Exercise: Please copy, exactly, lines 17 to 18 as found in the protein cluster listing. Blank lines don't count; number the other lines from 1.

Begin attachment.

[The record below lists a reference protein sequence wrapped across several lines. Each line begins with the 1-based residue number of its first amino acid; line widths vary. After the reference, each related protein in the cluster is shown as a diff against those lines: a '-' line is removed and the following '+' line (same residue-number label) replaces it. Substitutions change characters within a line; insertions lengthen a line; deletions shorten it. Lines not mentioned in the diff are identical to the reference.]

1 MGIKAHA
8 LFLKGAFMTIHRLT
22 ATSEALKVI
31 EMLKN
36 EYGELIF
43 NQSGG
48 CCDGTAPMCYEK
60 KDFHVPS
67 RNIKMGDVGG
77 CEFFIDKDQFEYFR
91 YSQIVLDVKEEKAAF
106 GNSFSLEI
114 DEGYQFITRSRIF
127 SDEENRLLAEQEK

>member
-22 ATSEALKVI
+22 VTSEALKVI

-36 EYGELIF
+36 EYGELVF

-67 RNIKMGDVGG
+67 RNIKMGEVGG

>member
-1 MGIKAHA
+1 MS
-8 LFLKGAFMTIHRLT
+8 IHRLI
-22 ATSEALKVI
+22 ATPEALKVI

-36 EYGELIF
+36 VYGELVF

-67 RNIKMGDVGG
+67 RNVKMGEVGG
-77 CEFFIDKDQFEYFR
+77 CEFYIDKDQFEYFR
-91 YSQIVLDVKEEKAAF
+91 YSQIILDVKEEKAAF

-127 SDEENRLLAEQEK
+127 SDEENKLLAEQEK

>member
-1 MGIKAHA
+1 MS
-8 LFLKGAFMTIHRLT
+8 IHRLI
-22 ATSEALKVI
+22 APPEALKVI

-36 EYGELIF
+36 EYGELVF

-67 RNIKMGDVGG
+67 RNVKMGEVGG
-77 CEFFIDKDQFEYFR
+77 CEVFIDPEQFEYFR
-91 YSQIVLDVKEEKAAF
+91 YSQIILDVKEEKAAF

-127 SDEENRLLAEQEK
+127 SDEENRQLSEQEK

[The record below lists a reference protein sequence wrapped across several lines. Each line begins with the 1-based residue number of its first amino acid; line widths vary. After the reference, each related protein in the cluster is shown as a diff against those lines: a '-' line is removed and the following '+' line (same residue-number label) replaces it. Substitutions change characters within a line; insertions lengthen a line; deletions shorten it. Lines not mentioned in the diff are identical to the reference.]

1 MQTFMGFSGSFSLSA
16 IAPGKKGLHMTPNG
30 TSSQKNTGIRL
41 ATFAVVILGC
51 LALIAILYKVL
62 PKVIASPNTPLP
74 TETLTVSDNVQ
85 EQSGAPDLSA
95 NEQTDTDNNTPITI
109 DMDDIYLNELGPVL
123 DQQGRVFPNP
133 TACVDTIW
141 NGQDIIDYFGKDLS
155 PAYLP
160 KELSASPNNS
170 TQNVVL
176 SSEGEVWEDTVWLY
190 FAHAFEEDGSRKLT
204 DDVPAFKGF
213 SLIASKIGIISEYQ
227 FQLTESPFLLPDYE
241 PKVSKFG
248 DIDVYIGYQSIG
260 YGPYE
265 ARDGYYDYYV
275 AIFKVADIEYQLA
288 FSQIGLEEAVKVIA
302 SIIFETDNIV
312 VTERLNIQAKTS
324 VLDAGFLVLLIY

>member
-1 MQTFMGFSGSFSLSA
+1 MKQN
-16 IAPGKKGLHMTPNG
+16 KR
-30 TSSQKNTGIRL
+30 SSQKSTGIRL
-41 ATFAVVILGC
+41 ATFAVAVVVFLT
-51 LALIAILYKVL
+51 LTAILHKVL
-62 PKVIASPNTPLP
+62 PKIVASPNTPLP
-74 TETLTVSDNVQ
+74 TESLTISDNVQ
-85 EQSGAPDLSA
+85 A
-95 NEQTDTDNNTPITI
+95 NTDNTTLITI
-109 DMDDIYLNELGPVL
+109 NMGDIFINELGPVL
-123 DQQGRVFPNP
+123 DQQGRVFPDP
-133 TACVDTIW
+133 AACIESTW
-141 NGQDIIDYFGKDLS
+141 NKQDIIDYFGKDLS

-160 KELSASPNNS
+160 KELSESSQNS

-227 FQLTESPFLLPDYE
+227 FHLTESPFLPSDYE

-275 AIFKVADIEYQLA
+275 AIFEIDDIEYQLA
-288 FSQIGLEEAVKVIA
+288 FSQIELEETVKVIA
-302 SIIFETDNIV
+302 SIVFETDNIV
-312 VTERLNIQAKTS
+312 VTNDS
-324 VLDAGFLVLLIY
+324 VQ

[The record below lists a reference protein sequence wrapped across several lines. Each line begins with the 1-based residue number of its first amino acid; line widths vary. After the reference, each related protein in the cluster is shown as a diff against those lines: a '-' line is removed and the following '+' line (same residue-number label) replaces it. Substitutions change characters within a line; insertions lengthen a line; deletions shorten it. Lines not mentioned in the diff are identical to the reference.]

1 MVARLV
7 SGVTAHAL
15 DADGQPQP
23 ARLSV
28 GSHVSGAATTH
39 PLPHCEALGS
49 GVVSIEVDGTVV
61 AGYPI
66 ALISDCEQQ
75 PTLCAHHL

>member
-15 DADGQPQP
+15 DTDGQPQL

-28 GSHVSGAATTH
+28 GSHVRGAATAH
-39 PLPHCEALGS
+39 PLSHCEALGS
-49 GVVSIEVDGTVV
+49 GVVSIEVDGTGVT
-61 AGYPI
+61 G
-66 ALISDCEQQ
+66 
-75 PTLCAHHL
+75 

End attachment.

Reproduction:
-22 ATSEALKVI
+22 VTSEALKVI